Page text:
Combined, these factors will increasingly make it cost-effective to bring manufacturing back to the developed world or countries in those nations’ sphere of influence. The United States and Canada, for example, don’t run the risk of plants shutting down because of pandemics and increasingly rely on clean fuels for their energy. Nearby Mexico can offer cheaper labor, and Mexico’s economic dependence on those two giants means it is more amenable to climate-change-induced pressure. European firms have the same incentives and have the low-cost countries of Eastern Europe to invest in, too.

Again, I’m no more an expert on pandemics than Olson but, because of that, am leery of predicting that they can’t or won’t break out in North America. Further, I’m skeptical that the first alternative to manufacturing in China will be to bring jobs back home rather than shifting to India or elsewhere in the region. Although, again, Democratic policies (indeed, perhaps especially Sanders’ or Warren’s) would be more likely to lead in that direction than under current policy.

None of this will happen overnight, but any rational company has to see the writing on the wall. Slow but steady disengagement with China will cost money in the short term but will likely pay off big in the long term.

One presumes companies are factoring risks in already and have decided they’re worthwhile. After all, cheap labor isn’t the only lure of doing business in China—it’s access to a potentially massive domestic consumer market.

Regardless, I think Olsen is broadly on to something. The United States and other Western powers have largely looked the other way on Chinese transgressions for a long time. Partly, it’s because China was underestimated because of its developing status. Mostly, it was a misplaced hope that a rising China would inevitably become more democratic and law-abiding. But that’s already changing and all indications are that the world is now paying attention.

FILED UNDER: Asia, Economics and Business, World Politics
James Joyner
About James Joyner
James Joyner is Professor and Department Head of Security Studies at Marine Corps University's Command and Staff College and a nonresident senior fellow at the Scowcroft Center for Strategy and Security at the Atlantic Council. He's a former Army officer and Desert Storm vet. Views expressed here are his own. Follow James on Twitter @DrJJoyner.

Comments

  1. Paul J Bauer says:

    While not a public health professional, I have degree in microbiology & worked as a registered nurse for five years, and am currently a first year medical student. It is no coincidence that these novel respiratory viruses spring up in China. The conditions in parts of the country are right for viruses to mutate from animals to humans, a process known as zoonosis.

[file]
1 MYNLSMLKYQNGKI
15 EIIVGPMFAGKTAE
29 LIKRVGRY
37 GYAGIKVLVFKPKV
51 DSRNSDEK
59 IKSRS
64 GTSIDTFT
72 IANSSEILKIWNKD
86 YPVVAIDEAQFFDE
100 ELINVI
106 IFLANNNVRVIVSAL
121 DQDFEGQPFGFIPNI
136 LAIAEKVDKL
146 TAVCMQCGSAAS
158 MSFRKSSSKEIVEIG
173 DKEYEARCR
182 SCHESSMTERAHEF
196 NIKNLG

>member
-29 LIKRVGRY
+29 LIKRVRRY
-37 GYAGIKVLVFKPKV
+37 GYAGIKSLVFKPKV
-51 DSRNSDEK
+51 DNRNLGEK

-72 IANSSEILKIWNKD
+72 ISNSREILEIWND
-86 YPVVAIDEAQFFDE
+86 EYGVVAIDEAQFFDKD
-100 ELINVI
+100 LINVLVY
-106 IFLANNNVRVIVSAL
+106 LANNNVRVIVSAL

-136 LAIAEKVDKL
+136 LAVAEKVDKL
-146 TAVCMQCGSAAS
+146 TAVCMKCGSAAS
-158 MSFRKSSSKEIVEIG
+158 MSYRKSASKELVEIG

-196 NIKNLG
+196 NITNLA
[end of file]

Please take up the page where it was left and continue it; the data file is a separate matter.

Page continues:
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  2. MarkedMan says:

    When I lived in China, I ran into an executive from a major appliance manufacturer (Westinghouse? GE?) that was repatriating their high end line back to the US. There were a lot of reasons this might be happening. Some examples that many companies deal with: Chinese government-aided theft of their IP, a Chinese company set up to churn out near identical knockoffs with apparent ownership by provincial officials, resulting in increasingly disadvantageous taxes and laws directed at the American company, and so on. But the reason my acquaintance gave wasn’t one I had heard before: the company did a thorough analysis and discovered that when everything was factored in, their products cost more to produce in China and transport from there. I have to say I wasn’t surprised at this. Starting in the eighties McKinsey and other mega-consultants made it clear that CEOs would be judged on their willingness to move to China and there was no incentive to see if the years long effort actually matched the results expected.

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  3. Mu Yixiao says:

    Foreign companies are leaving China–and have been for quite a while now–but those jobs aren’t coming back to the US. Dan Harris at <a href="https://chinalawblog.com"China Law Blog has been writing about it. This is from October of 2018″:

    [W]ith my law firm’s international lawyers fielding a steady stream of client requests for help with leaving China for Vietnam, Thailand, Malaysia, Cambodia, India, The Philippines, Indonesia, India and Turkey (mostly), it does sometimes feel as though within three years nobody will be making widgets in China anymore.

    China is fiercely nationalistic and proud–and Xi is feeding that for his own purposes. If the world starts pushing them, they won’t fall in line. Xi will use it to say “See? They are afraid of us because we are so powerful.” And then he’ll double down.

    Any change is going to have to come from inside… and I have no clue how that would happen.

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  4. steve says:

    It’s risky to have all of our production in one place. We suffered for months with loss of products concentrated in Puerto Rico after the Hurricanes. So businesses took everything to China because their analysis showed it would be cheaper. However, no one ever looked to assess the risks of what would happen if all of China was not able to deliver goods. (Does this sound a bit like the financial sector just assuming that housing prices could never drop everywhere at once also?) Let’s face it, our titans of industry and finance concentrate almost entirely on their own short term returns. They make a lot of money fast and damn the long term consequences.

    Steve

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  5. Michael Reynolds says: